Raising Boys: Emma Cruickshank & Wilder Gosling

Instilling kindness and empathy in her son Wilder is one of Emma Cruickshank's most important values as a mother


Emma Cruickshank and her son Wilder at home. Picture / Rebecca Zephyr Thomas

For Public Library PR owner Emma Cruickshank, keeping up with her 6-year-old son Wilder’s active interests is no easy task.

“He’s into skateboarding, surfing, drumming — he does drumming lessons every Friday after school and is obsessed with Dave Grohl from Foo Fighters, he wants to be just like him.”

It’s easy to see where he gets his interests from — Wilder’s dad, co-owner of Public Library, Dan Gosling, is an avid surfer, and the PR company represents skate brands Vans and Santa Cruz.

It’s not all rock ’n’ roll and extreme sports, however — compared to his baby sister, Nevada, Emma says Wilder is more sensitive.

“He’s always been very cuddly, and family is everything to him, whereas Nevada wouldn’t even care if I went out for the whole day without saying goodbye, she’s really independent. They were completely opposite as babies — Nevada’s a Leo with quite a bit of attitude, whereas Wilder is a Capricorn like me, so he’s very sensitive.”

Emma didn’t know what to expect when she was pregnant with Wilder, but some of the most common advice she received was not to take the early years for granted.

“Everyone said to me ‘it goes so fast, make the most of it and spend as much time with them as possible’. That baby phase only lasts for a tiny part of your life and suddenly they’re 6 years old. So that would be my advice, try and take it all in, make the most of that early stage, even though sometimes it’s super hard, and you’re sleep-deprived and hating it...”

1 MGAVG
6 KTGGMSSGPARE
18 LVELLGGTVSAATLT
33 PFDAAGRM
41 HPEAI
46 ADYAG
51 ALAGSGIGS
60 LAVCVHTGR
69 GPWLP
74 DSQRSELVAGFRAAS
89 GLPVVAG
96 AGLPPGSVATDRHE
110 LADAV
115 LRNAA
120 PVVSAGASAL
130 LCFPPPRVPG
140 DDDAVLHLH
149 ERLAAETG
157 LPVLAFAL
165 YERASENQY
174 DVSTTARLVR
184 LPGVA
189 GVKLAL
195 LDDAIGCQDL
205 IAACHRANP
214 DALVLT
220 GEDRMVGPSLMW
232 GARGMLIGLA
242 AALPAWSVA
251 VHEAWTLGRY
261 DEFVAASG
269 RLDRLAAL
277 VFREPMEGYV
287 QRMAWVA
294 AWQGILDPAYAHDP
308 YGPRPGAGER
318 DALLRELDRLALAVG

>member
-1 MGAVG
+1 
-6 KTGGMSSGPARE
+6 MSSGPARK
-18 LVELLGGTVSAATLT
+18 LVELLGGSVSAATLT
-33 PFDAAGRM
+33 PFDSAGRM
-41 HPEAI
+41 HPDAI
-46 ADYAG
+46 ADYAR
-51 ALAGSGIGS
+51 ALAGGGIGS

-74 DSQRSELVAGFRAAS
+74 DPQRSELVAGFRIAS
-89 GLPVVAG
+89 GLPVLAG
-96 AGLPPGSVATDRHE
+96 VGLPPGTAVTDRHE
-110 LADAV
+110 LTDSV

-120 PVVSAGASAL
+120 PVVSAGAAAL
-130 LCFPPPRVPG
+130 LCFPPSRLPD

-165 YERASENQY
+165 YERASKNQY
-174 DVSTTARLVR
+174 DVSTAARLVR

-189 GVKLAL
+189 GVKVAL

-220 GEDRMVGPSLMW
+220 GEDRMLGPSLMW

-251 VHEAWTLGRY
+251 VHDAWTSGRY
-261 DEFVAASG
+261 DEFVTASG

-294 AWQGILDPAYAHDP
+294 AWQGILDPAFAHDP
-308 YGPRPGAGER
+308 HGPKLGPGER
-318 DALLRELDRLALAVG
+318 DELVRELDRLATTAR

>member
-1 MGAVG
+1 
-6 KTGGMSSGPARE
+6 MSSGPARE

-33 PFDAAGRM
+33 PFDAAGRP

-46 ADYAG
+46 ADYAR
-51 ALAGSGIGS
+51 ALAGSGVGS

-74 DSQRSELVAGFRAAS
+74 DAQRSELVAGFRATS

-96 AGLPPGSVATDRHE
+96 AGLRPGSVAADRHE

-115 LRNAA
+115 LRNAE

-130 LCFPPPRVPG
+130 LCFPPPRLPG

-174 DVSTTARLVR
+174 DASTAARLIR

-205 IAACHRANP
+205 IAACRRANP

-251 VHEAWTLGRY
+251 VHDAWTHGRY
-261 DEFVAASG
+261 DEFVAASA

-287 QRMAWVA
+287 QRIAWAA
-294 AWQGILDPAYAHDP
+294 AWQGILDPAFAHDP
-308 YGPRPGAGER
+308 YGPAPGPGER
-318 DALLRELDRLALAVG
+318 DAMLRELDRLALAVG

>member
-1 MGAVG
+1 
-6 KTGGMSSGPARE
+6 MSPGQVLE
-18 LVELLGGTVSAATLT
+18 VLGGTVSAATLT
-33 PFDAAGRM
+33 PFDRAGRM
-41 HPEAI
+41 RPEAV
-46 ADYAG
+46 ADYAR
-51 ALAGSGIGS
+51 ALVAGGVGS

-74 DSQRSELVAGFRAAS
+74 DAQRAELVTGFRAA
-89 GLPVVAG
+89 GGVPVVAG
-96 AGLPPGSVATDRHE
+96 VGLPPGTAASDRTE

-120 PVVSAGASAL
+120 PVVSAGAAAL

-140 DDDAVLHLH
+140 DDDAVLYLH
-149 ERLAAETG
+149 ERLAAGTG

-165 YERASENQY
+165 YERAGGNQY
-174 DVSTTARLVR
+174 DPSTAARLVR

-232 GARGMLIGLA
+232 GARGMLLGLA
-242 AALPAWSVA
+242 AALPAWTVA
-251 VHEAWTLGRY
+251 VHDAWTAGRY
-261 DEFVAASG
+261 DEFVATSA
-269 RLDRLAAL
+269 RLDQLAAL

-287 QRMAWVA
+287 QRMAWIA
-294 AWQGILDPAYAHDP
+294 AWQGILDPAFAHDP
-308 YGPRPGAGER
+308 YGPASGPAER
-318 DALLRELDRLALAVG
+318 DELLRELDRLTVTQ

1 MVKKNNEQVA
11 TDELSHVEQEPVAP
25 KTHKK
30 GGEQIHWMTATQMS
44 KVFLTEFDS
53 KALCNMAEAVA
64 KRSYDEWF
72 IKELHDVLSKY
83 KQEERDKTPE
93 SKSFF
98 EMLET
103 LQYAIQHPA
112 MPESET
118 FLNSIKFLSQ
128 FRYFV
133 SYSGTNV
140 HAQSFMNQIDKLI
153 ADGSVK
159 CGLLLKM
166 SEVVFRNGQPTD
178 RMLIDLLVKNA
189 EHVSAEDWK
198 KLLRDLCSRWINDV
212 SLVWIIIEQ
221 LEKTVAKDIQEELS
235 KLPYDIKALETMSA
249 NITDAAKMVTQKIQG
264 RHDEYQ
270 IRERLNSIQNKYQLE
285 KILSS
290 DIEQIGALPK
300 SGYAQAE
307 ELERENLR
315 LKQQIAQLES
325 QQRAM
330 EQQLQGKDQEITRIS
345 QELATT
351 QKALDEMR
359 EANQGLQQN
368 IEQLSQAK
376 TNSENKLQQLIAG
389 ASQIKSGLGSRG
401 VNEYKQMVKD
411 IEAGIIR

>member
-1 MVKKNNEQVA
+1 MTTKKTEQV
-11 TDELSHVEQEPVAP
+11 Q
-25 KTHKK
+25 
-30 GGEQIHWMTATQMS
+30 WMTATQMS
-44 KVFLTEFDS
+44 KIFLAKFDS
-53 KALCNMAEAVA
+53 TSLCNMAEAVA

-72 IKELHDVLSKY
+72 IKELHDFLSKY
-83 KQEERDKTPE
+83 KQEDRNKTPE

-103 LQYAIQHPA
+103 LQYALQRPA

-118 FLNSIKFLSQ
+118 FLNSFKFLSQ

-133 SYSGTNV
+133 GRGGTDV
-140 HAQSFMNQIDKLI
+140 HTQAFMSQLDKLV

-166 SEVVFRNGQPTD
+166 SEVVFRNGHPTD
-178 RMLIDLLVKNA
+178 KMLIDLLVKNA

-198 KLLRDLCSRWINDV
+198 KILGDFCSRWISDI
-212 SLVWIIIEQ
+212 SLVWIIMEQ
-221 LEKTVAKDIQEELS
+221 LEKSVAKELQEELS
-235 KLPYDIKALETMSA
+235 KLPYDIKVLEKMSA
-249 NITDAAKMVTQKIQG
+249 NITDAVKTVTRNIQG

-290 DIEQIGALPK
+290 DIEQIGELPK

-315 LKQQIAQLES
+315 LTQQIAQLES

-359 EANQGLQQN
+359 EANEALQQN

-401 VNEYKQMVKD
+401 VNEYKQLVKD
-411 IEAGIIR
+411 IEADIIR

Instilling kindness and empathy in Wilder is one of Emma’s number one values, and she says he’s already naturally engaged in other people. “That’s something I love about him, he’ll have a conversation with anyone. I want him to have a love for everyone, no matter who they are. And to be confident, and respect the environment — that’s important I think.”

Public Library will have been operating for 10 years this year, an exciting milestone, and Emma recognises that she’s been lucky to be able to take time away from full-time work during the birth and early years of both her children.

“I have a great support network and amazing family, which has allowed me to step back a little bit and be there for them while they’re young. For the first few years of their lives, that’s my priority, so I’ve left Dan to take the reins with Public Library and then when Nevada is 2, I’ll come back in full force, which is what I want.”

Her Public Library staff have been key in the juggling act of parenting young children and running a business.

“On Fridays everyone will have a drink and I’ll bring the kids in — Wilder skateboards inside, he loves coming to work, it’s like his favourite place. All the staff get along with him really well so it’s nice, we’re all kind of family.”

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New Zealand Herald

New Zealand Herald

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